Then we come to the ‘one off’ ‘investment’ in this test – (note that a rain event could can the event and render all this investment worthless). Once again, I doubt if all can be seen on a walk by:

    1) A giant TV screen: so big that it had to be delivered by an articulated lorry (a nice new one that was parked outside) – presumably this in addition to the no-quite-so-giant screen noted above that is already in place.

    2) A large scaffolding, uncovered ‘plebs?’ grandstand on the West side. This in addition to the covered stand that is already in place, plus the capacious, recently and expensively installed ‘plebs’ banks.

    3) Next to this grandstand a large scaffolding platform, maybe 100 x 10 yards built behind the west bank and raised well above it, with a set of ‘imperial’ steps leading back down to the rear.

    4) On this platform a long row of marquees. I presume that these are essentially temporary corporate boxes. For…well who knows, but maybe Dunedin Stadium Property Ltd (ex. DVL) Delta, Aurora, DCHL, DCTL and other local and independent commercial companies that desperately need to network to support revenue streams – and can thus fully justify the presumably considerable investment.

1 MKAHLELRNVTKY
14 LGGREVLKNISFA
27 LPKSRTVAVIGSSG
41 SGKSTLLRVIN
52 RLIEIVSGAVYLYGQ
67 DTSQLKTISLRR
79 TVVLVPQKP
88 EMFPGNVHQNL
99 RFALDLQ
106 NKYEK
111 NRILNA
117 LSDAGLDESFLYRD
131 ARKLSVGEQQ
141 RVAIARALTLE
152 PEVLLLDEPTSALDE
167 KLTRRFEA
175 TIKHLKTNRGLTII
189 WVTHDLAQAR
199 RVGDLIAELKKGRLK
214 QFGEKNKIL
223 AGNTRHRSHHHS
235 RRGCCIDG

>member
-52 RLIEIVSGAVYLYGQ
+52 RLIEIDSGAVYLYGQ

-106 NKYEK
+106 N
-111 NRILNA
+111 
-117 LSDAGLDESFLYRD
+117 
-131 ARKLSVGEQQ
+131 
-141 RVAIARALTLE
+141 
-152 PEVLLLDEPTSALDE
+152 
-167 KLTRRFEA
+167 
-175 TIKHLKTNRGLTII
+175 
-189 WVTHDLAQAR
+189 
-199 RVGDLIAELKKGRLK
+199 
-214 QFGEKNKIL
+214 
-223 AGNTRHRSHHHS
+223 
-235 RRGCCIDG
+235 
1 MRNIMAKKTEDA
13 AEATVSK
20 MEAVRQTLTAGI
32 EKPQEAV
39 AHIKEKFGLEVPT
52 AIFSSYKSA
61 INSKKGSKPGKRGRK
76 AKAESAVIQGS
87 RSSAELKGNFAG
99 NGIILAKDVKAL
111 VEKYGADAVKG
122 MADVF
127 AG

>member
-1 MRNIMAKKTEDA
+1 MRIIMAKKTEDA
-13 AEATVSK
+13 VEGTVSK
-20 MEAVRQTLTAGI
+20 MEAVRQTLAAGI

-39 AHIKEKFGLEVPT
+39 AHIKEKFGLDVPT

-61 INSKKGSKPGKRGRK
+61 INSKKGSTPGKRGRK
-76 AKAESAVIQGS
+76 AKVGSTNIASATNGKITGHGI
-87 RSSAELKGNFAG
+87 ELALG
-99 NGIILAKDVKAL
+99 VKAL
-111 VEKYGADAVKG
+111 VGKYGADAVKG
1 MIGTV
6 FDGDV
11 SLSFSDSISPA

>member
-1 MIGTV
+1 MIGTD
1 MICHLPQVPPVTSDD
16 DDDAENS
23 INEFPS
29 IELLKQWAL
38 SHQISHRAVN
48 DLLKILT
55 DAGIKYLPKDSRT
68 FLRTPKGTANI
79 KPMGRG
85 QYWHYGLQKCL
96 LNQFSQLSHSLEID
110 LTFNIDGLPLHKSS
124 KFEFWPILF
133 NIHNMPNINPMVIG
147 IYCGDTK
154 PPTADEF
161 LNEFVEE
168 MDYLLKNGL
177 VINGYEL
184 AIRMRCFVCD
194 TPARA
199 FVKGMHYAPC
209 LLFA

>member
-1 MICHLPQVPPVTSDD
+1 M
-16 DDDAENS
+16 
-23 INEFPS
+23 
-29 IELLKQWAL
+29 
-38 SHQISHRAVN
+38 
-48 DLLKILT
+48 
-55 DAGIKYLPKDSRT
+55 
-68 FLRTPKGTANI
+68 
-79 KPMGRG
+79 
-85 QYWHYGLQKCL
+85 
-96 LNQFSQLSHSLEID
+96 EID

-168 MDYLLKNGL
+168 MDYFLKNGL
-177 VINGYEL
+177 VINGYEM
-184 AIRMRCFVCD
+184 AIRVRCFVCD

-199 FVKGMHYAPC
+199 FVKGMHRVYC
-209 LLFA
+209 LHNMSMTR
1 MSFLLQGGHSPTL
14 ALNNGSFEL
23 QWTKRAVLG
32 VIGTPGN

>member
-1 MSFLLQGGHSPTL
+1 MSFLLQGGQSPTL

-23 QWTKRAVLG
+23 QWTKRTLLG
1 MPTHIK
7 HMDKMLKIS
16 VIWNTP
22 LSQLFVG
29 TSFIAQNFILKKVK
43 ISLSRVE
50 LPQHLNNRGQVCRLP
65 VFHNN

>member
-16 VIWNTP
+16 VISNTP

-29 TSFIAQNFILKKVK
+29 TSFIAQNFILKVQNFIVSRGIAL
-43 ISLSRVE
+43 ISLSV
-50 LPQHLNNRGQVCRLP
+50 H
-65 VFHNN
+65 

5. Behind this temporary rank of elevated corporate boxes, a large, elaborate and formidably enclosed ‘Tent City’, covering perhaps 1/2-3/4 of an acre for purposes unknown, but as the imperial staircase noted above leads into it, presumably for the purposes of supporting the networking that will be going on in the corporate boxes. It all looks very nice including not only tastefully arranged plants in pots, but quite large trees in pots as well, all arranged on the grass around the tents. I presume that these are rented, but who would know.

    6…. I have no doubt that there’s lots more arrived that’s expensive, that can’t be seen on a casual walk past.

    Our ‘Tel Boy’ says in the ODT article that the test is “not just about cricket”. With this article’s report of only 5,000 tickets sold across the entire ground for the first four days and in the absence of any more cash from Aurora, he had better be right on that account in terms of revenue coming back into DVML to pay for all this stuff – both permanent and temporary. And he had better hope that neither rain nor batting collapses truncate the revenue stream – as they so easily could.

    The article also says that New Zealand Cricket are expecting a strong ‘walk up’ attendance. Well, they will certainly have to walk, and probably walk a long way. After all, ‘Tel Boy’ has poured all this money into a ground that sits in the middle of an area that is experiencing a parking crisis that has no resolution in sight. Although I work there, I did not even try to park in this area today. I parked up in NE Valley and walked some 2km to work (Clyde St). I did not see a single free park on the way at 8.30 am.

    Oh yes, one more thing – Has anybody found out where that recent Foobar temporary concrete road ‘investment’ went and who paid for it to come and go?